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Ref no: 22/2017 

In response to a request from the G20, the Financial Stability Board (FSB) today published an assessment of the evolution of shadow banking activities and risks since the global financial crisis, and the adequacy of post-crisis policies and monitoring to address these risks.

This assessment highlights that the aspects of shadow banking considered to have contributed to the global financial crisis have declined significantly and generally no longer pose financial stability risks.

The assessment also describes how, since the financial crisis, policies have been introduced to address financial stability risks from shadow banking:

  • Authorities are establishing system-wide oversight and monitoring frameworks to assess the financial stability risks from shadow banking, so that appropriate policy measures can be taken. This includes annual monitoring exercises by the FSB since 2011 to assess global trends and risks in the shadow banking system.
  • Authorities have taken steps to address banks’ involvement in shadow banking, including through enhanced consolidation rules for off-balance sheet entities and strengthened bank prudential rules.
  • Authorities have acted to reduce liquidity and maturity mismatches, and also leverage in the shadow banking system, including through regulatory reforms of money market funds and recommendations on securities financing transactions.
  • National and regional reforms have been undertaken to address incentive problems and opaqueness associated with securitisation, alongside increases in capitalisation of banks’ securitisation related exposures.

However, a rise in assets held in certain investment funds has increased the risks from liquidity transformation. These developments underscore the importance of effective operationalisation and implementation of the FSB’s January 2017 policy recommendations to address structural vulnerabilities from asset management activities.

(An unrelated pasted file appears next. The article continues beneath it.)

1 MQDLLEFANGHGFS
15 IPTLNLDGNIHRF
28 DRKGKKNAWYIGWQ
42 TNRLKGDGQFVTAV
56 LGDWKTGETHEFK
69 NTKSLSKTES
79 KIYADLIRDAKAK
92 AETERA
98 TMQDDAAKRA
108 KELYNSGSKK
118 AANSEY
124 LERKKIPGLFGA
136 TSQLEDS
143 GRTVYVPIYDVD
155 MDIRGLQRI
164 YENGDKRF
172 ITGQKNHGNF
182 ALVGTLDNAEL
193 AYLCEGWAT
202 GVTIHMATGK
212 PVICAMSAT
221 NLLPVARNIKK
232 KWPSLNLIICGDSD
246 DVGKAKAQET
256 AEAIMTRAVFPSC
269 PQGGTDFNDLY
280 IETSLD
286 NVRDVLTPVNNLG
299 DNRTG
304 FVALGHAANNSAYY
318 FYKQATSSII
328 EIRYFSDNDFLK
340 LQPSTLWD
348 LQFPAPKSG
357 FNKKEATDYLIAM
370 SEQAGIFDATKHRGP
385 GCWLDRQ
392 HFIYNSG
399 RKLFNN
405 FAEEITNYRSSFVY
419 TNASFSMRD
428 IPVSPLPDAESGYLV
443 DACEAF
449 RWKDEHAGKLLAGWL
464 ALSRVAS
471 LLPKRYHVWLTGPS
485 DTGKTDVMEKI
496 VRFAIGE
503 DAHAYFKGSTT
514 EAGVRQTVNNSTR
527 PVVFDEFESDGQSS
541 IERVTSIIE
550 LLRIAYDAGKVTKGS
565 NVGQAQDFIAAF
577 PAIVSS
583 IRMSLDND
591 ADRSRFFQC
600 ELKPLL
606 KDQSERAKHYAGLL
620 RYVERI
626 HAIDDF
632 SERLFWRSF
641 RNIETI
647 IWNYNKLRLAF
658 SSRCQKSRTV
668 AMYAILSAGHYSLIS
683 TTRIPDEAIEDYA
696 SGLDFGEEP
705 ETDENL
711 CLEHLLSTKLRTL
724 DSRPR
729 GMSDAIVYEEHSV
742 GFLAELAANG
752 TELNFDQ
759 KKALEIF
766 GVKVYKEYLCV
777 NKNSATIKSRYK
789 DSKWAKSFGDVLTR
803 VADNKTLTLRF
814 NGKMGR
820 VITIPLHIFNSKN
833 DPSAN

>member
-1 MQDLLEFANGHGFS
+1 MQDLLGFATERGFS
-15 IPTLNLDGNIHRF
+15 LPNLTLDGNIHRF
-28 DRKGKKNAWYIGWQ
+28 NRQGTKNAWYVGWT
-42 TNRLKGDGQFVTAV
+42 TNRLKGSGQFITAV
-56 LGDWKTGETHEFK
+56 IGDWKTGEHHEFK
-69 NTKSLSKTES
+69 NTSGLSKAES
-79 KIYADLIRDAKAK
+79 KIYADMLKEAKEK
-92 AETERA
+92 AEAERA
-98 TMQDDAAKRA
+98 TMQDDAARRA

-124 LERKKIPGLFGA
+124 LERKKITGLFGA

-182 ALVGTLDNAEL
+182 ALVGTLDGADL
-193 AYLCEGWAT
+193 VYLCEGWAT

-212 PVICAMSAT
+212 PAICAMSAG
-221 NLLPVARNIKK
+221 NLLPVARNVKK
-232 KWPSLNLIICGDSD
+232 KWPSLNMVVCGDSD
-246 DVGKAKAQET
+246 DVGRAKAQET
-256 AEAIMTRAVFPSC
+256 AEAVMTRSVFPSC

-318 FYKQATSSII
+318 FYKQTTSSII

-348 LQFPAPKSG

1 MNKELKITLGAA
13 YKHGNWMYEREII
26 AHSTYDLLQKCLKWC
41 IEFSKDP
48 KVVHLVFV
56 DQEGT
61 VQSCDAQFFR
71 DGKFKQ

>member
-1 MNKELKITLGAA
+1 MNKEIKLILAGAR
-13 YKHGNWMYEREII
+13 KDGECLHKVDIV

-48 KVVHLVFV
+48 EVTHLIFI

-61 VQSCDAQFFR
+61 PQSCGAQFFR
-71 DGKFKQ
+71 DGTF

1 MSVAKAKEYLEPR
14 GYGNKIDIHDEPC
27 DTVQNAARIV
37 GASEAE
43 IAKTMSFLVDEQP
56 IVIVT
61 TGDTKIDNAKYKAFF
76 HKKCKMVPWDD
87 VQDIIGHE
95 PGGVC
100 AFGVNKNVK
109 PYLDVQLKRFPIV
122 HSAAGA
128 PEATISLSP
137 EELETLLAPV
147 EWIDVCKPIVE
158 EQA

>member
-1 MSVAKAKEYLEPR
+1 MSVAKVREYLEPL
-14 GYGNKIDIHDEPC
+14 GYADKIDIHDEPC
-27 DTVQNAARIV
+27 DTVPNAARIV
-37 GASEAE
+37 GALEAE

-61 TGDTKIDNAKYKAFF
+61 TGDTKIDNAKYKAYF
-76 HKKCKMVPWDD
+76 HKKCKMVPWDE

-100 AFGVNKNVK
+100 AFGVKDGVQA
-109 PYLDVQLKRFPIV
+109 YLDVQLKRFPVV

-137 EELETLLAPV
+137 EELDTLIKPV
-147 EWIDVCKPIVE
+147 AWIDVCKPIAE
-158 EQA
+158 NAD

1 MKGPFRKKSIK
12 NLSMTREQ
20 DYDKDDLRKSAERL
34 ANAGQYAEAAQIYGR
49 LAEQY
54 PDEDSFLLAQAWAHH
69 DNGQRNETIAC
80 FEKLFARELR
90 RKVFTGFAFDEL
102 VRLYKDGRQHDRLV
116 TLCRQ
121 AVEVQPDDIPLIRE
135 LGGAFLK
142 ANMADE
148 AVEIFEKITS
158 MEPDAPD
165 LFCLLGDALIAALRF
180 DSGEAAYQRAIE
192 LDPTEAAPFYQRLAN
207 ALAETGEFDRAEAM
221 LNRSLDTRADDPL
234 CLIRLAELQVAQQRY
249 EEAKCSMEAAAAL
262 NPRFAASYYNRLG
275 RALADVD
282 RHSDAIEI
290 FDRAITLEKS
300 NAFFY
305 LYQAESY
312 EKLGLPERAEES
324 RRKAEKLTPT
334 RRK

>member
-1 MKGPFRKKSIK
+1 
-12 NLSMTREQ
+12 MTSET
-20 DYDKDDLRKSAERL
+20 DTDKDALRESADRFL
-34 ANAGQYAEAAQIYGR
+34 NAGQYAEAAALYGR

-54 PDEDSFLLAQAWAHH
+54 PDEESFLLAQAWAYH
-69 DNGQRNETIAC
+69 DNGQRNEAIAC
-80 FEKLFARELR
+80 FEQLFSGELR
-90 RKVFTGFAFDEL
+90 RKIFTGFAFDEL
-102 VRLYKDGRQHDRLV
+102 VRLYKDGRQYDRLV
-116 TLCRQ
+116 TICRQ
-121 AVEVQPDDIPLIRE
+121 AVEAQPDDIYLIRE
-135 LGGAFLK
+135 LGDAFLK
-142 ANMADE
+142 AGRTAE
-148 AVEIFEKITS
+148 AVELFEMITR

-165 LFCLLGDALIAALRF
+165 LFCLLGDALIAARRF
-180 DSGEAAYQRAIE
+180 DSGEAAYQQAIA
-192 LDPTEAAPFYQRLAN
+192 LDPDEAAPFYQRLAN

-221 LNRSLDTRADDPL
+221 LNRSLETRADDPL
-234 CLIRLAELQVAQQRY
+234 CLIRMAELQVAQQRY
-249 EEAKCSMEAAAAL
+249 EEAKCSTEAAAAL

At present, the FSB has not identified other new financial stability risks from shadow banking that would warrant additional regulatory action at the global level. However, since shadow banking evolves over time, authorities should continue to monitor vigilantly and address promptly emerging financial stability risks.

To these ends FSB member authorities have agreed the following recommendations:

  • Enhance system-wide oversight of shadow banking and policy responses to address the identified risks by: (i) establishing a systematic process for assessing financial stability risks from shadow banking, and ensuring that any entities or activities that could pose material financial stability risks are brought within the regulatory perimeter; (ii) addressing identified gaps in risk-related data; and (iii) removing impediments to cooperation and information-sharing between authorities.
  • Strengthen the monitoring of shadow banking activities and data collection. The FSB will assess the data availability and make improvements to its annual monitoring exercise as appropriate in 2018.